Colard Mansion  

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Kunstformen der Natur (1904) by Ernst Haeckel
Kunstformen der Natur (1904) by Ernst Haeckel

Colard Mansion (or Colart, before 1440 – after May 1484) was a 15th century Flemish scribe and printer who worked together with William Caxton. He is known as the first printer of a book with copper engravings, and as the printer of the first books in English and French.


Colard Mansion was a central figure in the early printing industry in Bruges. He was active as early as 1454 as a bookseller, and was also active as a scribe, translator and contractor for manuscripts, which meant entering into contracts with the clients, and organizing and sub-contracting the elements such as scribing, decorating and binding. From 1474 until 1476 he worked together with the early English printer William Caxton, and he continued the company on his own afterwards. Caxton probably learned the art of printing from Mansion, and it was from Mansion's press that the first books printed in English (Recuyell of the Historyes of Troye) and French came. He moved to the Burg, the commercial heart of Bruges at the time, in 1478. Mansion suffered heavily under the economic crisis in Bruges in the 1480s, and only one work was printed after the death of Mary of Burgundy in 1482. Nothing is known with certainty about his life after 1484, although he may have moved to Picardy.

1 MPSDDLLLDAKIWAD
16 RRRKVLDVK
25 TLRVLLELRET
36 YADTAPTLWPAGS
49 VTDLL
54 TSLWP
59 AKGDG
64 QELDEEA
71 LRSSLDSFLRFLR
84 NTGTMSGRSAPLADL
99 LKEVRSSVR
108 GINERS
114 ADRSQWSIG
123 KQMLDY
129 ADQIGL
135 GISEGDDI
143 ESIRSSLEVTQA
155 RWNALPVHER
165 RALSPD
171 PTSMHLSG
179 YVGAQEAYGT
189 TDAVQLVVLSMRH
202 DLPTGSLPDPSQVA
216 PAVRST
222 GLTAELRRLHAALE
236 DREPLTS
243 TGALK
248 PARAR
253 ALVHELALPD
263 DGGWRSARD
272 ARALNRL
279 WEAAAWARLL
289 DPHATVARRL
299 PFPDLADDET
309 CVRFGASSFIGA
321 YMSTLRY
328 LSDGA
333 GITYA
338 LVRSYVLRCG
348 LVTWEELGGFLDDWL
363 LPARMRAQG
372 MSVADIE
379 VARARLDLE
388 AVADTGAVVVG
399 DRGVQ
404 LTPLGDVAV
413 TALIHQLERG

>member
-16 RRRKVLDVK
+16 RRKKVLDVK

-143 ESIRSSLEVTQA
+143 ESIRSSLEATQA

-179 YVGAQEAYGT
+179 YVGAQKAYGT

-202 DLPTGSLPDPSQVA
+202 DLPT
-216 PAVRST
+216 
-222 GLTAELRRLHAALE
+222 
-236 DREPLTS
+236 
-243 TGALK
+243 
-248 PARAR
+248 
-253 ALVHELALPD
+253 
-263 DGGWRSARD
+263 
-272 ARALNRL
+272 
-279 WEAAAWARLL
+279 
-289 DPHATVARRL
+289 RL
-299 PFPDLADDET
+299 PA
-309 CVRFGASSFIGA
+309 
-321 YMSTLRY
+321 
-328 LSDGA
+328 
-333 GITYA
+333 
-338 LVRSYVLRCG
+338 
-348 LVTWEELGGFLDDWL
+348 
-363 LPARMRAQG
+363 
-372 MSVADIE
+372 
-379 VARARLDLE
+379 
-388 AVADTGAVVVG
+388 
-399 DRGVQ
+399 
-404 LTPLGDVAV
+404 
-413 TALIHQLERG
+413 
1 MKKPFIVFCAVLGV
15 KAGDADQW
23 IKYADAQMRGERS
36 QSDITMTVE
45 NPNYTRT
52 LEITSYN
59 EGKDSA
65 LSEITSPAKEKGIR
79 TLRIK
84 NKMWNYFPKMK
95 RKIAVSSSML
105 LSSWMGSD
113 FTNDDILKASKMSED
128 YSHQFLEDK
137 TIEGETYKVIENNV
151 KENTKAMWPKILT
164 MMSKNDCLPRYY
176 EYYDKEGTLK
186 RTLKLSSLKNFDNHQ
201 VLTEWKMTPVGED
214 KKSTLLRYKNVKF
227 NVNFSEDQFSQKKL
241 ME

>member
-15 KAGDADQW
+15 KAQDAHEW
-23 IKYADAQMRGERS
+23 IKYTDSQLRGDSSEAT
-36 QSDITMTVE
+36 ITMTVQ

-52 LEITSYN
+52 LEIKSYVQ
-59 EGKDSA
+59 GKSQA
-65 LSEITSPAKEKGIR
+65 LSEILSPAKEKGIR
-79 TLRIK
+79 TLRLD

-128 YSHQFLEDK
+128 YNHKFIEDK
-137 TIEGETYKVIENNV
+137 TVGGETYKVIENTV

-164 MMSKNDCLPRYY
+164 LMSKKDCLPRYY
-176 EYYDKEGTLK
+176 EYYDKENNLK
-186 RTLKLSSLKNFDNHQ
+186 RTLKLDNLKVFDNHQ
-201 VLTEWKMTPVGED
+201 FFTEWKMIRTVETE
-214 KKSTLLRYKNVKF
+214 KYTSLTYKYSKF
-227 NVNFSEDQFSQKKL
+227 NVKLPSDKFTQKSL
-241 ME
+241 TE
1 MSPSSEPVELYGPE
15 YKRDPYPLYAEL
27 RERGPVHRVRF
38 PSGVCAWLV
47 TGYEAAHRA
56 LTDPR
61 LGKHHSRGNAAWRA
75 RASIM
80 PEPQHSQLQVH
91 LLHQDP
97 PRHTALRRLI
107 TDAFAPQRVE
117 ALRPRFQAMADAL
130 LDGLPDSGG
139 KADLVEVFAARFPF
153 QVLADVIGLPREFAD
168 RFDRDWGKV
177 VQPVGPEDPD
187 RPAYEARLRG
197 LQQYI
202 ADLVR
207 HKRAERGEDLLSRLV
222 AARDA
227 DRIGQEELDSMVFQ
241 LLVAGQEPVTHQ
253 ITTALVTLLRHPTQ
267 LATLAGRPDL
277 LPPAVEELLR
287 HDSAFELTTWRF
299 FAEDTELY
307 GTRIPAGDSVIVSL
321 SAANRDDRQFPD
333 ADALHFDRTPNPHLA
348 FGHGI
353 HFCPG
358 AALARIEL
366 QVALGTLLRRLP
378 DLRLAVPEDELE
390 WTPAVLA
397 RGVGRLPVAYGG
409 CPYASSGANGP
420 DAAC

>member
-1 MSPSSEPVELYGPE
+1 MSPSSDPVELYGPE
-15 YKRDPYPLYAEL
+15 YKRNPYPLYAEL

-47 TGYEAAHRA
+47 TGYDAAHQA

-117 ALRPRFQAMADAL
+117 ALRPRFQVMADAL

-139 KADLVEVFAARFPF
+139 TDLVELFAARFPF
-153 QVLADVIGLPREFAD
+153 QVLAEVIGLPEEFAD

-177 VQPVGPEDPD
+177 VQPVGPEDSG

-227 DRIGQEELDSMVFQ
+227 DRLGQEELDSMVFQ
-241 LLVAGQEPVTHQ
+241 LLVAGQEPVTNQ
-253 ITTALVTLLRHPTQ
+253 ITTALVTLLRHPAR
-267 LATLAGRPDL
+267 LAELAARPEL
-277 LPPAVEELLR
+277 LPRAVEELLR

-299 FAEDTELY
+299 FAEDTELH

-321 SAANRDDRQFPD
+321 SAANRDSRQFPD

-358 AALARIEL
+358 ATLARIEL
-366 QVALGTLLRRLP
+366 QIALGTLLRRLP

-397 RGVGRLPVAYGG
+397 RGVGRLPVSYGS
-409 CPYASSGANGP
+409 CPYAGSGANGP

Mansion sold illuminated manuscripts to the aristocracy, and luxurious incunabula to the bourgeoisie, but he was one of the first to also publish smaller and cheaper books of only twenty to thirty pages, mainly in French. Nowadays, 25 editions of incunabula by Mansion alone are known, making him the most prolific of Bruges' early printers. Only two of these are in Latin, all others are in French, many of them first editions. Customers of Mansion include Charles de Croÿ, prince of Chimay, and Marie, the widow of Louis de Luxembourg, Count of Saint-Pol. Mansion has been called the first printer of luxury books.

He collaborated with major manuscript illuminators, such as the Master of the Dresden Prayer Book, who were fast losing work to printing, or copyists of their work. In fact only two of his books are illustrated, the influential Ovide Moralisé with woodcuts, and a French translation of Boccaccio's De Casibus Virorum Illustrium, the first book to be illustrated with engravings, some of which have been claimed to be the work of the Dresden Prayer Book Master and other identified illuminators in the circle of the Master of Anthony of Burgundy. As intaglio prints, the nine engravings had to be printed separately from the relief text and then pasted in, and only three copies are known with the engravings. More copies are known without the engravings, several of which contain illuminations instead. It has been suggested that this was Mansion's original intention (other incunabula left spaces for manual illustration), but that this hybrid product did not attract the wealthy buyers of illuminations, so the engravings were an afterthought, aimed at a less exclusive market. Mansion is also known as the translator of at least five texts from Latin to French, including Le dialogue des créatures, printed by Dutch Gerard Leeu in 1482.

Known works

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